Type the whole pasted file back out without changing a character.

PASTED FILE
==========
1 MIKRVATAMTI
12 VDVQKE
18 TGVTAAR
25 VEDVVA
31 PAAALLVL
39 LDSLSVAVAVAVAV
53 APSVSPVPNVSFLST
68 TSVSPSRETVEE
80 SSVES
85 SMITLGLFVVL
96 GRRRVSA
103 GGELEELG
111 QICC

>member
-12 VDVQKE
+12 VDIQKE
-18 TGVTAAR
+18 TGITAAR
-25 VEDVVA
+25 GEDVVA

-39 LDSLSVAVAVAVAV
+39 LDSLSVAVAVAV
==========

1 MIKRVATAMTI
12 VDVQKE
18 TGVTAAR
25 VEDVVA
31 PAAALLVL
39 LDSLSVAVAVAVAV
53 APSVSPVPNVSFLST
68 TSVSPSRETVEE
80 SSVES
85 SMITLGLFVVL
96 GRRRVSA
103 GGELEELG
111 QICC

>member
-12 VDVQKE
+12 VDIQKE
-18 TGVTAAR
+18 TGITAAR
-25 VEDVVA
+25 GEDVVA

-39 LDSLSVAVAVAVAV
+39 LDSLSVAVAVAV